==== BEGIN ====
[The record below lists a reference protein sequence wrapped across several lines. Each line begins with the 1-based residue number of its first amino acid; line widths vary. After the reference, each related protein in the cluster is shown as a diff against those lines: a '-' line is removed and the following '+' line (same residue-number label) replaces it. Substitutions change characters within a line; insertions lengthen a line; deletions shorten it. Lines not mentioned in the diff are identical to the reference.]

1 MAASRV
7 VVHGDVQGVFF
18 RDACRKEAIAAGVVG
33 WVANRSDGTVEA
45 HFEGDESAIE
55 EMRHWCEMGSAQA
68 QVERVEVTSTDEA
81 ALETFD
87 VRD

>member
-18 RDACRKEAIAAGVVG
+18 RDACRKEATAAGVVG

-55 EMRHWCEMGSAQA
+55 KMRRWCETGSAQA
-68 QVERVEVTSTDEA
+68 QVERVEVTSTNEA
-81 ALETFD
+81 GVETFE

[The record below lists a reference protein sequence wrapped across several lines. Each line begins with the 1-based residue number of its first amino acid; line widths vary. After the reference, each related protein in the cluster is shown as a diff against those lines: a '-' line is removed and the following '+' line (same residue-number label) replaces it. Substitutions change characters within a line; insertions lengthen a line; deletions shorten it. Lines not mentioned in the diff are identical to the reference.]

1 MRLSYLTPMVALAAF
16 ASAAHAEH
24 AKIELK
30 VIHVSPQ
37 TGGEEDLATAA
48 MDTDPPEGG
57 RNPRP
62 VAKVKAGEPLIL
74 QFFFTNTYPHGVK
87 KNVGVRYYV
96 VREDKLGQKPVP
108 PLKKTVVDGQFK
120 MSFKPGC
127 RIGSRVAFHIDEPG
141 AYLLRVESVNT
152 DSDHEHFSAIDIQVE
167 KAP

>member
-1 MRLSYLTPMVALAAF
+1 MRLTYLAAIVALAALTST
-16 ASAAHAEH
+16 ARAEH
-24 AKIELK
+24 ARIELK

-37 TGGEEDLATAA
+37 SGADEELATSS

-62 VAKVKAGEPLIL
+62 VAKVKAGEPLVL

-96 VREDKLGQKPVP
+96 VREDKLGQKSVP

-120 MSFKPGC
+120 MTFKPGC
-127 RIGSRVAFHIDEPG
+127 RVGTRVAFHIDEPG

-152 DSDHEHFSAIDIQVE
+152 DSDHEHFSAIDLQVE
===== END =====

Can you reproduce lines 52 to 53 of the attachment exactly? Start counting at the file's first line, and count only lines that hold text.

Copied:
+120 MTFKPGC
-127 RIGSRVAFHIDEPG